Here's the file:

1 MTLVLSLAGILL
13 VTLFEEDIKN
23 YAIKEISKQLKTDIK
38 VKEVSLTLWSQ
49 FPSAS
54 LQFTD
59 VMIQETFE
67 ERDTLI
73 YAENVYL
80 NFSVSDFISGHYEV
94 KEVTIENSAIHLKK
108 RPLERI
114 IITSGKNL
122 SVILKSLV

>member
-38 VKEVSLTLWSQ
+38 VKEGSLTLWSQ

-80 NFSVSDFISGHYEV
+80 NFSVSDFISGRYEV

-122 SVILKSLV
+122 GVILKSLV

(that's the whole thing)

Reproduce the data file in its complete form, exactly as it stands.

1 MTLVLSLAGILL
13 VTLFEEDIKN
23 YAIKEISKQLKTDIK
38 VKEVSLTLWSQ
49 FPSAS
54 LQFTD
59 VMIQETFE
67 ERDTLI
73 YAENVYL
80 NFSVSDFISGHYEV
94 KEVTIENSAIHLKK
108 RPLERI
114 IITSGKNL
122 SVILKSLV

>member
-38 VKEVSLTLWSQ
+38 VKEGSLTLWSQ

-80 NFSVSDFISGHYEV
+80 NFSVSDFISGRYEV

-122 SVILKSLV
+122 GVILKSLV